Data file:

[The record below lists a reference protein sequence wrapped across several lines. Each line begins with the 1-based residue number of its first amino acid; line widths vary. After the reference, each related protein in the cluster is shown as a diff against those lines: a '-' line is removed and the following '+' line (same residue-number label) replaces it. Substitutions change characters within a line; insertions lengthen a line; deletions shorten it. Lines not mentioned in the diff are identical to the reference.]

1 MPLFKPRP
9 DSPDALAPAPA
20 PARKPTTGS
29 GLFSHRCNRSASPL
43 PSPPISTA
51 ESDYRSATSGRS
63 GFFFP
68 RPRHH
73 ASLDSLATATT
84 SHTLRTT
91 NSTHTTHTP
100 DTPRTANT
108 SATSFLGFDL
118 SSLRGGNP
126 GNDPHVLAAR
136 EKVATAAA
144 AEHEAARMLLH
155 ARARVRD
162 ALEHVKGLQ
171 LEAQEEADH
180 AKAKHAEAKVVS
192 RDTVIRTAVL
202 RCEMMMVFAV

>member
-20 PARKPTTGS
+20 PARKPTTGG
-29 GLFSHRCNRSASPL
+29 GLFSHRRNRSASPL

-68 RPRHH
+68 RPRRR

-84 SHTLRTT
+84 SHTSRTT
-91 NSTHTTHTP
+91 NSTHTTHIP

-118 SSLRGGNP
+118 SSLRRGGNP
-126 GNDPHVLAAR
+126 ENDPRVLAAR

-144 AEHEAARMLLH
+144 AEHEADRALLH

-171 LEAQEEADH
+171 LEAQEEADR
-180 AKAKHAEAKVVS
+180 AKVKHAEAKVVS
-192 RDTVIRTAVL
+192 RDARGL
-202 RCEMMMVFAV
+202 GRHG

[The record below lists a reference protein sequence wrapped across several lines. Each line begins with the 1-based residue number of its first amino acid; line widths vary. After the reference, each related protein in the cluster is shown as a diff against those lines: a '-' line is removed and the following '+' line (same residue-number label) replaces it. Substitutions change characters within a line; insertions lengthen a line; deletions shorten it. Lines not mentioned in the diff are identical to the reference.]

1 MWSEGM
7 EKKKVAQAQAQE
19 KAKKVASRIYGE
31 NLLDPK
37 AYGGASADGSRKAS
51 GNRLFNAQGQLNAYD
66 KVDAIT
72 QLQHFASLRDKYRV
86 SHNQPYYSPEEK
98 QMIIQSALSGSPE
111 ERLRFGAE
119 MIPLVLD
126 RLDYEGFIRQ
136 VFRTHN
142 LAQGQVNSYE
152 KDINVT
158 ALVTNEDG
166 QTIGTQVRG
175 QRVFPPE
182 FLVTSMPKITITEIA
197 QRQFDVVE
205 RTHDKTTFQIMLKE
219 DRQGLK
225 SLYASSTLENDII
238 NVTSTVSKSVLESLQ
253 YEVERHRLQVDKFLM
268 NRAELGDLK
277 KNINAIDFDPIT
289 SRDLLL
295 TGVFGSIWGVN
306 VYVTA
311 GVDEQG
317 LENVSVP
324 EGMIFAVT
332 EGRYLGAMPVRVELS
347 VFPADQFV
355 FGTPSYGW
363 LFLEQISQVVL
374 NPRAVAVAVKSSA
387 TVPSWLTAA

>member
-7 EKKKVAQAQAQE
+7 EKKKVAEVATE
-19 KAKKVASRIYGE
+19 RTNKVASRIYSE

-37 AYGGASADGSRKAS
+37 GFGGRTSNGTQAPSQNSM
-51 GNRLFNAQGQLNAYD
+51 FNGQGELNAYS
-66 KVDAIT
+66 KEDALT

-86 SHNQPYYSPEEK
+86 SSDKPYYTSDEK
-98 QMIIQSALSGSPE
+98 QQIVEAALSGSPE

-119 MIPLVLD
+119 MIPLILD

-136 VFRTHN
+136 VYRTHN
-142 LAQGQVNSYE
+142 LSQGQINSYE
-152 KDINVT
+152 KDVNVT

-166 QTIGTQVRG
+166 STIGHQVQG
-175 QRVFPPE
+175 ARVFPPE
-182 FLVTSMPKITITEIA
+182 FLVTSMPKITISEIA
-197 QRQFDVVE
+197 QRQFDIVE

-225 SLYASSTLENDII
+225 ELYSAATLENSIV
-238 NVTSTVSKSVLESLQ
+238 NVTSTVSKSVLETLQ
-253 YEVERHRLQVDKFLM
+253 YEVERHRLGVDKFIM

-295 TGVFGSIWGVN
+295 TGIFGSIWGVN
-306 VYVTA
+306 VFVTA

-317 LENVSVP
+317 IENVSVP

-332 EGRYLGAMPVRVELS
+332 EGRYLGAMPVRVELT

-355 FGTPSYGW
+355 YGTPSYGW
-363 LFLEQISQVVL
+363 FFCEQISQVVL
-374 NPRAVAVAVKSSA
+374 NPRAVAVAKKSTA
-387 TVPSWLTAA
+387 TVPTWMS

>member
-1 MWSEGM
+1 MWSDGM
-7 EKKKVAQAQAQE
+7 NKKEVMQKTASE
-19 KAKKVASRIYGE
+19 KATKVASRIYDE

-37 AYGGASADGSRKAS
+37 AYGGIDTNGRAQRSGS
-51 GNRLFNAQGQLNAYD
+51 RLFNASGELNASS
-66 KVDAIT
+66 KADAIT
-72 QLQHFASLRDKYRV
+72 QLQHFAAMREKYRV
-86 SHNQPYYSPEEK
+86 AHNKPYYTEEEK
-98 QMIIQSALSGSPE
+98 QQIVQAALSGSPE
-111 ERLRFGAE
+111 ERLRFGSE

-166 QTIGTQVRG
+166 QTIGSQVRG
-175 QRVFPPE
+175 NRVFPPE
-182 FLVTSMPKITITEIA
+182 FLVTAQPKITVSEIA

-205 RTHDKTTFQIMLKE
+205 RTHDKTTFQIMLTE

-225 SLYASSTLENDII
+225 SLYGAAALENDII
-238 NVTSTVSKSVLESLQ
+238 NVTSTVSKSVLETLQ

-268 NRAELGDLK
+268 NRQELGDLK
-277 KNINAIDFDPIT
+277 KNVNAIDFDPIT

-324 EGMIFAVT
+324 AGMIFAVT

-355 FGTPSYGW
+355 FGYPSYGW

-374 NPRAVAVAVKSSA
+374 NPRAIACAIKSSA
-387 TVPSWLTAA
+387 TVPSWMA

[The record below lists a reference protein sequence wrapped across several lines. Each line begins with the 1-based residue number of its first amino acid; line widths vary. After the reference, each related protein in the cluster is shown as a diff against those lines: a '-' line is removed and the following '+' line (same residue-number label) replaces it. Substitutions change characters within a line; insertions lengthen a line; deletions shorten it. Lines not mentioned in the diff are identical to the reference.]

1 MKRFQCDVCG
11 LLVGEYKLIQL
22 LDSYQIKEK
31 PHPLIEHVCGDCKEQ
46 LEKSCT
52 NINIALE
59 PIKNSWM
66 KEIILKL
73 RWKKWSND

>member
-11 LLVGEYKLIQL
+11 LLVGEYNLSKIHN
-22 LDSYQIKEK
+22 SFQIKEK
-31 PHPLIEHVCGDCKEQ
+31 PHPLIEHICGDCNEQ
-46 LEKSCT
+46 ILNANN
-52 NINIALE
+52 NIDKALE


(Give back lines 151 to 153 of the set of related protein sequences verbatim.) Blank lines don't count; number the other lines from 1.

-37 AYGGASADGSRKAS
+37 AYGGIDTNGRAQRSGS
-51 GNRLFNAQGQLNAYD